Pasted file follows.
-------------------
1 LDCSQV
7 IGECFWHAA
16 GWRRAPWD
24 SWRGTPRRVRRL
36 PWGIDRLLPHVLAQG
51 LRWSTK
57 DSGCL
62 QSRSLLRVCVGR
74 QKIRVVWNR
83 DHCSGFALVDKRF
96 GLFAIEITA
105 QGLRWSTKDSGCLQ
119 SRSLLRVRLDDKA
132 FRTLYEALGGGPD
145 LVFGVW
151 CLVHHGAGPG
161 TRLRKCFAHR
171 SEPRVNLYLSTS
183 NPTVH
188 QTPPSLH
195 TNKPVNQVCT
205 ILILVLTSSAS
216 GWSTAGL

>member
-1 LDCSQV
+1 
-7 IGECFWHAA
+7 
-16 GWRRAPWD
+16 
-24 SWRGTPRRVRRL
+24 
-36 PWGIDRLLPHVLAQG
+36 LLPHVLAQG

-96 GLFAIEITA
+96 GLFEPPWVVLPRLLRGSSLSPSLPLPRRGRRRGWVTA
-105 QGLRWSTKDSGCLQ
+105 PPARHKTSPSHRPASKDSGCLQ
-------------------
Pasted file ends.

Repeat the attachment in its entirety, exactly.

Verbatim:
1 LDCSQV
7 IGECFWHAA
16 GWRRAPWD
24 SWRGTPRRVRRL
36 PWGIDRLLPHVLAQG
51 LRWSTK
57 DSGCL
62 QSRSLLRVCVGR
74 QKIRVVWNR
83 DHCSGFALVDKRF
96 GLFAIEITA
105 QGLRWSTKDSGCLQ
119 SRSLLRVRLDDKA
132 FRTLYEALGGGPD
145 LVFGVW
151 CLVHHGAGPG
161 TRLRKCFAHR
171 SEPRVNLYLSTS
183 NPTVH
188 QTPPSLH
195 TNKPVNQVCT
205 ILILVLTSSAS
216 GWSTAGL

>member
-1 LDCSQV
+1 
-7 IGECFWHAA
+7 
-16 GWRRAPWD
+16 
-24 SWRGTPRRVRRL
+24 
-36 PWGIDRLLPHVLAQG
+36 LLPHVLAQG

-96 GLFAIEITA
+96 GLFEPPWVVLPRLLRGSSLSPSLPLPRRGRRRGWVTA
-105 QGLRWSTKDSGCLQ
+105 PPARHKTSPSHRPASKDSGCLQ